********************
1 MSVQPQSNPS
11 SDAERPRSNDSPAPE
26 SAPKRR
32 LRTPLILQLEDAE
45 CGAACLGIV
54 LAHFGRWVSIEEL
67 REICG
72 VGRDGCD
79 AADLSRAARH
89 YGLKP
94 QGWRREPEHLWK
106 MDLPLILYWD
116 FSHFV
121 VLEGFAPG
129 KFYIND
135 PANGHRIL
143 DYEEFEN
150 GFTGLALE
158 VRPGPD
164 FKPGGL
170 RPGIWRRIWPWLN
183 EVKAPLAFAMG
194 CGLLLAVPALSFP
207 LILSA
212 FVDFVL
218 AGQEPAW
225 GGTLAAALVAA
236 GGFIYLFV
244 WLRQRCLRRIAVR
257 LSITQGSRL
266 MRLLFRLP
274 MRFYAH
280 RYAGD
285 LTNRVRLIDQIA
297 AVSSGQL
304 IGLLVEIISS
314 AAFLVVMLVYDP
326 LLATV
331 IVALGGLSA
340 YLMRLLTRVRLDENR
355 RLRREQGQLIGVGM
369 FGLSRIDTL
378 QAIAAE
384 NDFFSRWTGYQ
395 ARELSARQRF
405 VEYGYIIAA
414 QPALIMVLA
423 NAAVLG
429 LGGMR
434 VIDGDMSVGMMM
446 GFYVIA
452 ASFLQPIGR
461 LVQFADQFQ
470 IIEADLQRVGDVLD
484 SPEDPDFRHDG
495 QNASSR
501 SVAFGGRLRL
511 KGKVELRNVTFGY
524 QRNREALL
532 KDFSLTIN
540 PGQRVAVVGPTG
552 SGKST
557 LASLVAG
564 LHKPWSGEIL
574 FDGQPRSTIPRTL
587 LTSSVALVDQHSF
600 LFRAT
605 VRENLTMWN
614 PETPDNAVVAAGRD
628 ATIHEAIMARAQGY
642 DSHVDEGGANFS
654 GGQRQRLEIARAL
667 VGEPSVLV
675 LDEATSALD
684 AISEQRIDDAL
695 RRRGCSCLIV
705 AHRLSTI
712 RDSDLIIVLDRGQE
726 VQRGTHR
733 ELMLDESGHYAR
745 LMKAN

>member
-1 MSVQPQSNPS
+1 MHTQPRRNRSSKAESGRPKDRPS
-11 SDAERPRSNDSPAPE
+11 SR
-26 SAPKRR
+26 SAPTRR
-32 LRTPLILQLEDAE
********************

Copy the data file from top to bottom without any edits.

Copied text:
1 MSVQPQSNPS
11 SDAERPRSNDSPAPE
26 SAPKRR
32 LRTPLILQLEDAE
45 CGAACLGIV
54 LAHFGRWVSIEEL
67 REICG
72 VGRDGCD
79 AADLSRAARH
89 YGLKP
94 QGWRREPEHLWK
106 MDLPLILYWD
116 FSHFV
121 VLEGFAPG
129 KFYIND
135 PANGHRIL
143 DYEEFEN
150 GFTGLALE
158 VRPGPD
164 FKPGGL
170 RPGIWRRIWPWLN
183 EVKAPLAFAMG
194 CGLLLAVPALSFP
207 LILSA
212 FVDFVL
218 AGQEPAW
225 GGTLAAALVAA
236 GGFIYLFV
244 WLRQRCLRRIAVR
257 LSITQGSRL
266 MRLLFRLP
274 MRFYAH
280 RYAGD
285 LTNRVRLIDQIA
297 AVSSGQL
304 IGLLVEIISS
314 AAFLVVMLVYDP
326 LLATV
331 IVALGGLSA
340 YLMRLLTRVRLDENR
355 RLRREQGQLIGVGM
369 FGLSRIDTL
378 QAIAAE
384 NDFFSRWTGYQ
395 ARELSARQRF
405 VEYGYIIAA
414 QPALIMVLA
423 NAAVLG
429 LGGMR
434 VIDGDMSVGMMM
446 GFYVIA
452 ASFLQPIGR
461 LVQFADQFQ
470 IIEADLQRVGDVLD
484 SPEDPDFRHDG
495 QNASSR
501 SVAFGGRLRL
511 KGKVELRNVTFGY
524 QRNREALL
532 KDFSLTIN
540 PGQRVAVVGPTG
552 SGKST
557 LASLVAG
564 LHKPWSGEIL
574 FDGQPRSTIPRTL
587 LTSSVALVDQHSF
600 LFRAT
605 VRENLTMWN
614 PETPDNAVVAAGRD
628 ATIHEAIMARAQGY
642 DSHVDEGGANFS
654 GGQRQRLEIARAL
667 VGEPSVLV
675 LDEATSALD
684 AISEQRIDDAL
695 RRRGCSCLIV
705 AHRLSTI
712 RDSDLIIVLDRGQE
726 VQRGTHR
733 ELMLDESGHYAR
745 LMKAN

>member
-1 MSVQPQSNPS
+1 MHTQPRRNRSSKAESGRPKDRPS
-11 SDAERPRSNDSPAPE
+11 SR
-26 SAPKRR
+26 SAPTRR
-32 LRTPLILQLEDAE